However, Nabal did not see it that way. He insulted David and his servants, and told them that they were not even worthy of bread and water. The young men returned to David and told him what had happened. When David heard what was said, he turned to his men and said, ‘Put on your swords!’ So they put on their swords and David put on his. David was really angry with Nabal, and was about to show him how angry he was! David said, ‘He has paid me back evil for good. May God deal with me ever so severely, if by morning I leave alive one male of all who belong to him.’

David felt and expressed anger in this situation, but deep down he may really have been hurt.

This was not the first time he had been rejected by a father figure. When David was a young man, he was not even invited to the sacrifice and consecration by Samuel, an event that David’s father and brothers attended. It was not until Samuel asked for David that he was summoned and anointed as the next king. Nothing is mentioned about how David must have felt to find out that he had not been invited to the sacrifice, and we have to wonder if this was typical of the treatment that he received from his father and brothers. Then, after David became the son-in-law of Saul, he expected to enjoy his status as an adopted son. Instead, he soon found out that, again, a father figure rejected him in his life. So, we should not be surprised by his reaction to Nabal’s rejection. To us, and those who were with him, it seems extreme. But maybe David was reacting to the pain of again not feeling valued as a son or a man.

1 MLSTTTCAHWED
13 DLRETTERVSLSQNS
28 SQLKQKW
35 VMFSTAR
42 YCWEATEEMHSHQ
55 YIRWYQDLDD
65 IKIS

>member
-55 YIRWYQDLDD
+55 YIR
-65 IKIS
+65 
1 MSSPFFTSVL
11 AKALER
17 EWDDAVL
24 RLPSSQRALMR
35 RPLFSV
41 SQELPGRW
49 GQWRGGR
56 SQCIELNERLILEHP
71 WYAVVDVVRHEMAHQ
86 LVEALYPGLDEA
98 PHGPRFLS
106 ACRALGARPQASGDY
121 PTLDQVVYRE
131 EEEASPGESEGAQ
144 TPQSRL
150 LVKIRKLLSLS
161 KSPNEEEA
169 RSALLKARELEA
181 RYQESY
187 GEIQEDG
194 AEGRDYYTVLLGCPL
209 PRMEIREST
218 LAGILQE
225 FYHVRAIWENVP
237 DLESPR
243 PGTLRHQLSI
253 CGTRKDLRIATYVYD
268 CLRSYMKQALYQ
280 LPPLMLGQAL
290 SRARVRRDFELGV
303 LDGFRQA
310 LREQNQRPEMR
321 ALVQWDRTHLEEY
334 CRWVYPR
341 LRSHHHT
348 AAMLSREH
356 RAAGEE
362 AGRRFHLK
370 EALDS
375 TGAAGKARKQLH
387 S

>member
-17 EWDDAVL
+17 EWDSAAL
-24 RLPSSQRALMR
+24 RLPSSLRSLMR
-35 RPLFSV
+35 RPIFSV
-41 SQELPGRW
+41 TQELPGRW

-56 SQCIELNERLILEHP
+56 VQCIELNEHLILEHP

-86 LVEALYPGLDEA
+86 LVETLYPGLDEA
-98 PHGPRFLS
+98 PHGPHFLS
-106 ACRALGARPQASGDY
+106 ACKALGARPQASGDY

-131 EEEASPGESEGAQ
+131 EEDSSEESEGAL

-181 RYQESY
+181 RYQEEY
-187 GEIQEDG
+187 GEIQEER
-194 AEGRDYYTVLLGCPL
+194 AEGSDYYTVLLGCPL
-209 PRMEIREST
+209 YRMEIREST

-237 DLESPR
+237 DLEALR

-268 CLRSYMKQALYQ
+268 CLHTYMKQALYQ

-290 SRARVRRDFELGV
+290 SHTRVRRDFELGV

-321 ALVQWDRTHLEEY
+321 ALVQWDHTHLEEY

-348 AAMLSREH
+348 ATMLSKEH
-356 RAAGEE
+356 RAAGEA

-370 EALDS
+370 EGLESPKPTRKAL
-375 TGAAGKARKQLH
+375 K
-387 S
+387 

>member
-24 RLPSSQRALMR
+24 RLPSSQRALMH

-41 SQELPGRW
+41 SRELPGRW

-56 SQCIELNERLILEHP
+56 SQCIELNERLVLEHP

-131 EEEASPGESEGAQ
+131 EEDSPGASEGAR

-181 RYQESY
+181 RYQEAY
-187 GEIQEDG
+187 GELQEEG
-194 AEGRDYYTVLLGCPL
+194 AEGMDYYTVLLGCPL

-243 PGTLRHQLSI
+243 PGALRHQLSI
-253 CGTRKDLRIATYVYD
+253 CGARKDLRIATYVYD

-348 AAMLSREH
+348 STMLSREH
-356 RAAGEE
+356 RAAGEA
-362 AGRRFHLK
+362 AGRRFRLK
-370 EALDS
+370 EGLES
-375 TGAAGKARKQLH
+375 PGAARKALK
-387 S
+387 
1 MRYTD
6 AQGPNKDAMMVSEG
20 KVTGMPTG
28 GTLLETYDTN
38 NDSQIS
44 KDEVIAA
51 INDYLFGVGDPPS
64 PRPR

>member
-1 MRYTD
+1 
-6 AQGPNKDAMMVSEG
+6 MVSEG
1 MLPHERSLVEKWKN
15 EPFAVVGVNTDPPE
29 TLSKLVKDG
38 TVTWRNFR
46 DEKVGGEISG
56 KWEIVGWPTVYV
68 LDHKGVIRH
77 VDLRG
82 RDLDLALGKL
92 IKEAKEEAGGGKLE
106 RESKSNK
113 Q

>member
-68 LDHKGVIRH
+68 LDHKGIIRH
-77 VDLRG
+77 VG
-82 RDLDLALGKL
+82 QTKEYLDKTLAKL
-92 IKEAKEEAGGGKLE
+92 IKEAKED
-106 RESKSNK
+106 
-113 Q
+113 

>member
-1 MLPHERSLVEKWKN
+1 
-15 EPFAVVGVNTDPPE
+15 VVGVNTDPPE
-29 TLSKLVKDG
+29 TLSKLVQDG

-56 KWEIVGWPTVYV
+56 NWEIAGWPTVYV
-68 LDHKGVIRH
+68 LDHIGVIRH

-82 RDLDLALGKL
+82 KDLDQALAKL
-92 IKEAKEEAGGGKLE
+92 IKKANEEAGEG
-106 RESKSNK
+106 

As counselors, we look for this kind of exaggerated reaction as a sign that something else–something deeper–is at work. The feelings that we stuff, such as feelings of worthlessness, incompetence, rejection, and the disappointment from our inability to please those we love, including God, may be buried beneath the anger. So when you, or your family, are suffering from your anger, take time to reflect on what is really going on in your life. Look closely to see what the real cause of your anger is. Then enjoy the grace that Jesus freely gives. Forgive yourself and others who have hurt you in the past, and experience the healing of your soul.